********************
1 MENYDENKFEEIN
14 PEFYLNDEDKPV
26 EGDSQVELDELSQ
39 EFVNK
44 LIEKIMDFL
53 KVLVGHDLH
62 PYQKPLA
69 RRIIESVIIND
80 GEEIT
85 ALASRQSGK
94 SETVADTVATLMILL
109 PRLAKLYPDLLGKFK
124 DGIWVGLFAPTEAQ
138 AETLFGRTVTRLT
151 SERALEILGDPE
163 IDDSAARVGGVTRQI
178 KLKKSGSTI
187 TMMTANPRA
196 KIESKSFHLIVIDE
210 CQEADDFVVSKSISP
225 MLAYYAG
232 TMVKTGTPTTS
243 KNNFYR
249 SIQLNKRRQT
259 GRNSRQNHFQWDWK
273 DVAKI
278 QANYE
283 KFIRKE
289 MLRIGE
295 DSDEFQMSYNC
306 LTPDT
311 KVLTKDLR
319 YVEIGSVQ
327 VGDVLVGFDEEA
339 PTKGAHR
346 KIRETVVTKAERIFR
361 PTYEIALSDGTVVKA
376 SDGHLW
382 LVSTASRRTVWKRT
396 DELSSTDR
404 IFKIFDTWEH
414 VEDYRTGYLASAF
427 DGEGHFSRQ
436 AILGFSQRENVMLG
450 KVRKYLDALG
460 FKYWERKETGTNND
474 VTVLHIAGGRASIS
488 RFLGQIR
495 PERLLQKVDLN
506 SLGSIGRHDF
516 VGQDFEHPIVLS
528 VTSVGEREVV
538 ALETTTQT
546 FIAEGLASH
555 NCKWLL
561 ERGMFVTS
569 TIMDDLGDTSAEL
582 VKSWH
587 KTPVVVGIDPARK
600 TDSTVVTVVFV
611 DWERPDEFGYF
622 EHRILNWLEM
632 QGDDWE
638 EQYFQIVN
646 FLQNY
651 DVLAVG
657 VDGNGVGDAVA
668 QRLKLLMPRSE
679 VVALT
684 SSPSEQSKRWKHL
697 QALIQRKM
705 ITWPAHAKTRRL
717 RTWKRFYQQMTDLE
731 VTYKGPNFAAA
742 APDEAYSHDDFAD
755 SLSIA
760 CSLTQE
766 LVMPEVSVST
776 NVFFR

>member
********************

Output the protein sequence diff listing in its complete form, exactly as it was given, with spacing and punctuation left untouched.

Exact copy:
1 MENYDENKFEEIN
14 PEFYLNDEDKPV
26 EGDSQVELDELSQ
39 EFVNK
44 LIEKIMDFL
53 KVLVGHDLH
62 PYQKPLA
69 RRIIESVIIND
80 GEEIT
85 ALASRQSGK
94 SETVADTVATLMILL
109 PRLAKLYPDLLGKFK
124 DGIWVGLFAPTEAQ
138 AETLFGRTVTRLT
151 SERALEILGDPE
163 IDDSAARVGGVTRQI
178 KLKKSGSTI
187 TMMTANPRA
196 KIESKSFHLIVIDE
210 CQEADDFVVSKSISP
225 MLAYYAG
232 TMVKTGTPTTS
243 KNNFYR
249 SIQLNKRRQT
259 GRNSRQNHFQWDWK
273 DVAKI
278 QANYE
283 KFIRKE
289 MLRIGE
295 DSDEFQMSYNC
306 LTPDT
311 KVLTKDLR
319 YVEIGSVQ
327 VGDVLVGFDEEA
339 PTKGAHR
346 KIRETVVTKAERIFR
361 PTYEIALSDGTVVKA
376 SDGHLW
382 LVSTASRRTVWKRT
396 DELSSTDR
404 IFKIFDTWEH
414 VEDYRTGYLASAF
427 DGEGHFSRQ
436 AILGFSQRENVMLG
450 KVRKYLDALG
460 FKYWERKETGTNND
474 VTVLHIAGGRASIS
488 RFLGQIR
495 PERLLQKVDLN
506 SLGSIGRHDF
516 VGQDFEHPIVLS
528 VTSVGEREVV
538 ALETTTQT
546 FIAEGLASH
555 NCKWLL
561 ERGMFVTS
569 TIMDDLGDTSAEL
582 VKSWH
587 KTPVVVGIDPARK
600 TDSTVVTVVFV
611 DWERPDEFGYF
622 EHRILNWLEM
632 QGDDWE
638 EQYFQIVN
646 FLQNY
651 DVLAVG
657 VDGNGVGDAVA
668 QRLKLLMPRSE
679 VVALT
684 SSPSEQSKRWKHL
697 QALIQRKM
705 ITWPAHAKTRRL
717 RTWKRFYQQMTDLE
731 VTYKGPNFAAA
742 APDEAYSHDDFAD
755 SLSIA
760 CSLTQE
766 LVMPEVSVST
776 NVFFR

>member